One hundred people are still in the running to become humanity's first Mars explorers.
The Netherlands-based nonprofit Mars One, which aims to land four pioneers on the Red Planet in 2025 as the vanguard of a permanent colony, has whittled its pool of astronaut candidates down to 100, organization representatives announced Monday, Feb. 16.
More than 202,000 people applied to become Red Planet explorers after Mars One opened the selection process in April 2013. The latest cut came after Mars One medical director Norbert Kraft interviewed the 660 candidates who had survived several previous rounds of culling. [Images of Mars One's Red Planet Colony Project]
"The large cut in candidates is an important step towards finding out who has the right stuff to go to Mars," Mars One co-founder and CEO Bas Lansdorp said in a statement. "These aspiring Martians provide the world with a glimpse into who the modern day explorers will be."
The remaining pool consists of 50 men and 50 women who range in age from 19 to 60, Mars One representatives said. Thirty-nine come from the Americas (including 33 from the United States), 31 from Europe, 16 from Asia, seven from Africa and seven from Australia.
The remaining candidates will next participate in group challenges, to demonstrate their ability and willingness to deal with the rigors of Mars life. After another round of cuts, the finalists will be divided into four-person teams, which will train in a simulated Red Planet outpost.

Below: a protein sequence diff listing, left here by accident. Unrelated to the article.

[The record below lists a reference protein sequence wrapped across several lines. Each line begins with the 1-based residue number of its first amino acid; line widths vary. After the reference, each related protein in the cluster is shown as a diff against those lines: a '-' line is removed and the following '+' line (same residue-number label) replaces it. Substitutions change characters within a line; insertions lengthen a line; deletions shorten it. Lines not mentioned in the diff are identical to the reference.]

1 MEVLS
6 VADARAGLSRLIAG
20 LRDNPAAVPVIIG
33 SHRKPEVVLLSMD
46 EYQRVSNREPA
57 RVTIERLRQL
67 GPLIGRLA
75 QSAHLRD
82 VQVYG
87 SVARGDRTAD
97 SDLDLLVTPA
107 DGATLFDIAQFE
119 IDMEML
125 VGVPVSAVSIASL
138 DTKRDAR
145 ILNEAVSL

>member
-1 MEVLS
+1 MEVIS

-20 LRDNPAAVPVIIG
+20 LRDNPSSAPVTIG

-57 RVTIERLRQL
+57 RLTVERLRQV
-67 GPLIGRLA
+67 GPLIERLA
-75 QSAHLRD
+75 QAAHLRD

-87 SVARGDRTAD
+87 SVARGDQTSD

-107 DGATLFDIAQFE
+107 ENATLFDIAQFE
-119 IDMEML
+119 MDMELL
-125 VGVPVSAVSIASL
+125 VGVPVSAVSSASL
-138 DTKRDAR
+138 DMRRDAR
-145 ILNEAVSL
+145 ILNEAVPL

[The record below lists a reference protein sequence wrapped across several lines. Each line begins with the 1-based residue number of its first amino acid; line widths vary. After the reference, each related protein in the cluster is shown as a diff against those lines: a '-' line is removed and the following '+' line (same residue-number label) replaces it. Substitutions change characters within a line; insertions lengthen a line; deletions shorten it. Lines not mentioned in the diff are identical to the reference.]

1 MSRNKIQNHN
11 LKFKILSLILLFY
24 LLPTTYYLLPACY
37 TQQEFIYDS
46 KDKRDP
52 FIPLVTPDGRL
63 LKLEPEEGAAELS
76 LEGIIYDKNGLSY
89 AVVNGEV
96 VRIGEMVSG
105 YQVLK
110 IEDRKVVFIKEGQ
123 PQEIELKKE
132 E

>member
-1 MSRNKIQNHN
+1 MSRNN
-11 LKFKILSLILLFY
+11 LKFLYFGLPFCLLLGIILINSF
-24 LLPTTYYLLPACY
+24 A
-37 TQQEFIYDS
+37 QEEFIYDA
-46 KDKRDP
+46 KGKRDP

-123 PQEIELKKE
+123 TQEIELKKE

Eventually, Mars One intends to select 24 astronauts (six four-person teams), who will become full-time employees of the organization and prepare for the Mars colonization mission.
"Being one of the best individual candidates does not automatically make you the greatest team player, so I look forward to seeing how the candidates progress and work together in the upcoming challenges," Kraft said.
Mars One wants to send new four-person crews to the Red Planet every two years or so after the first touchdown, which would take place in 2025. At the moment, there are no plans to bring any of these Mars colonists home to Earth.
Mars One has also mapped out a number of robotic precursor missions to prepare the ground for people. The first of these, which would deliver a lander and orbiter to Mars, is scheduled to blast off in 2018. (Mars One will not build any Mars-bound spacecraft itself, but instead will contract the work out to aerospace companies.)
The organization plans to pay for its ambitious activities primarily by staging a global media event around the colonization process, from astronaut selection and training to the pioneers' time on Mars.
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